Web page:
False rape allegations: an assault on justice

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Author: Bruce Gross
Date: Winter 2008
From: Annals of the American Psychotherapy Association(Vol. 11, Issue 4)
Publisher: KSA Media, LLC
Document Type: Article
Length: 4,158 words

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In 2007, there were 255,630 incidents of rape and sexual assault in the United States (BJS, 2008a). Of those, 90,427 were forcible rapes (FBI, 2008c). This represents one forcible rape occurring somewhere in the United States every 5.8 minutes (FBI, 2008a). Persons in the age group of 12 to 19 were raped and sexually assaulted at a significantly higher rate than any other age group (Tjaden & Thoennes, 2000; BJS, 2008b).

Of the 90,427 forcible rapes reported in 2007, 40% were cleared by arrest or "exceptional means" (FBI, 2008d) with 23,307 of those being arrests (FBI, 2008b). Clearance of a report by exceptional means occurs when the known suspect dies before an arrest is made, when the victim refuses to provide the information or assistance necessary to follow an investigation through to an arrest, or when the known suspect is being held in another jurisdiction for a different crime and extradition is denied. In order to clear a case by exceptional means, the officers must have an identified suspect, know where he can be found, and have enough evidence for a legal arrest.

Degrees of "Not True"

A certain percentage of rape complaints are classified as "unfounded" by the police and excluded from the FBI's statistics. For example, in 1995, 8% of all forcible rape cases were closed as unfounded, as were 15% in 1996 (Greenfeld, 1997). According to the FBI, a report should only be considered unfounded when investigation revealed that the elements of the crime were not met or the report was "false" (which is not defined) (FBI, 2007).

This statistic is almost meaningless, as many of the jurisdictions from which the FBI collects data on crime use different definitions of, or criteria for, "unfounded." That is, a report of rape might be classified as unfounded (rather than as forcible rape) if the alleged victim did not try to fight off the suspect, if the alleged perpetrator did not use physical force or a weapon of some sort, if the alleged victim did not sustain any physical injuries, or if the alleged victim and the accused had a prior sexual relationship. Similarly, a report might be deemed unfounded if there is no physical evidence or too many inconsistencies between the accuser's statement and what evidence does exist. As such, although some unfounded cases of rape may be false or fabricated, not all unfounded cases are false.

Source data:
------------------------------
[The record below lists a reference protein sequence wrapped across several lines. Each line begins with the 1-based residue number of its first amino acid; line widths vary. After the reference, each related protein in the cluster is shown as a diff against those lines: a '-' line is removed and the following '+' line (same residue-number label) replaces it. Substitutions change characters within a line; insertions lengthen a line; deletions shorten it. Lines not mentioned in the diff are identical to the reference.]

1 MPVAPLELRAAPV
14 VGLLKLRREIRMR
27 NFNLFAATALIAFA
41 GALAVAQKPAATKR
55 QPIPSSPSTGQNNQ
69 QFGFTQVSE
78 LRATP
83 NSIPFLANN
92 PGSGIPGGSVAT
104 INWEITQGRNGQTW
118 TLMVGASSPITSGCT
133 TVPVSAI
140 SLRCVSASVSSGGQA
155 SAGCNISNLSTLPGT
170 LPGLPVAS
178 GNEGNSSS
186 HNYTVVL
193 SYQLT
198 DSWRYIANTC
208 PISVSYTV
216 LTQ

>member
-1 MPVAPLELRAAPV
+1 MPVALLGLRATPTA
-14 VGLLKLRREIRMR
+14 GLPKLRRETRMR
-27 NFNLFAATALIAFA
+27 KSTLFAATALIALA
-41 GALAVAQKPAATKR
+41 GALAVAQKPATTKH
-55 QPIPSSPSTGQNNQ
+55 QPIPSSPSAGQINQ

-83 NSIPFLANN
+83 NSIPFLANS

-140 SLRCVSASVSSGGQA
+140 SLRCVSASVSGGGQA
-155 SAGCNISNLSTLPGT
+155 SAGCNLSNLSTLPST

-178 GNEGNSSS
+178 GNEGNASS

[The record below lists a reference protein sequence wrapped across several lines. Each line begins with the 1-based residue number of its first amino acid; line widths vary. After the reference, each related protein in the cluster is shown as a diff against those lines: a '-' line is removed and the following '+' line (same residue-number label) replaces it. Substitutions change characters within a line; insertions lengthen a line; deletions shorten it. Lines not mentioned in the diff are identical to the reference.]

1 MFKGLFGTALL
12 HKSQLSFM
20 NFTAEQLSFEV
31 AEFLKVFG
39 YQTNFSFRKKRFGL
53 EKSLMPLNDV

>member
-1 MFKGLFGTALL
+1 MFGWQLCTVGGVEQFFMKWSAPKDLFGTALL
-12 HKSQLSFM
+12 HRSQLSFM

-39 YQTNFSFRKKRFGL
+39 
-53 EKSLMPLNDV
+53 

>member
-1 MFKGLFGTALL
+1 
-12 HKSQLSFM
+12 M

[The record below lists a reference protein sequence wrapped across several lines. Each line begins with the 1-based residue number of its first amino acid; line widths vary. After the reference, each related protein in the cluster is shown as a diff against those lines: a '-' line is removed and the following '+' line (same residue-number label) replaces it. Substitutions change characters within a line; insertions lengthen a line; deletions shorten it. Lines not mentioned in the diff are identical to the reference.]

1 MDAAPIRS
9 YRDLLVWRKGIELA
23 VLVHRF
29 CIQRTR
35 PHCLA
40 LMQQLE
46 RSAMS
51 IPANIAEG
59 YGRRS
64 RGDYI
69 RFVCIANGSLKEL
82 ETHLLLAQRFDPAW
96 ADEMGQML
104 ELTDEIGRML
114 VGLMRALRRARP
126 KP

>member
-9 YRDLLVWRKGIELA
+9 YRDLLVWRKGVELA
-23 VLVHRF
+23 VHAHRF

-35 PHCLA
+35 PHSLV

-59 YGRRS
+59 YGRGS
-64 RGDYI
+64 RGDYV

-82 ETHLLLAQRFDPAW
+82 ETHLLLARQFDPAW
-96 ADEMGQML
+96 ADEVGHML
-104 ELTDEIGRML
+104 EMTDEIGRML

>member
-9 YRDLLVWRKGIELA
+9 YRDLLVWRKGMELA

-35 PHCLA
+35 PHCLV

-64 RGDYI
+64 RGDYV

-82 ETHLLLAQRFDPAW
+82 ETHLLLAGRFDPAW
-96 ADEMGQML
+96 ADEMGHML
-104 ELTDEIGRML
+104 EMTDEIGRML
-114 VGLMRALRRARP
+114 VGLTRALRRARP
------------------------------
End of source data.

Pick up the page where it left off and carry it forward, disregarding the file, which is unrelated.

The term "unfounded" is not a homogeneous classification and, to date, there is not a formalized, accepted definition of "false rape allegations." Certainly, the designation of false accusation should not include those situations in which the accuser was raped but unintentionally identified the wrong person as the alleged perpetrator. The definition of false allegation of rape cannot be limited to the situation in which the victim recants the accusation. There are women who were truly raped but for any number of reasons choose to recant. On the other hand, there are women who were not raped but do not recant their accusation....

Source Citation

Source Citation
Gross, Bruce. "False rape allegations: an assault on justice." Annals of the American Psychotherapy Association, vol. 11, no. 4, Winter 2008, p. 45+. Accessed 26 Oct. 2020.
  

Gale Document Number: GALE|A192800788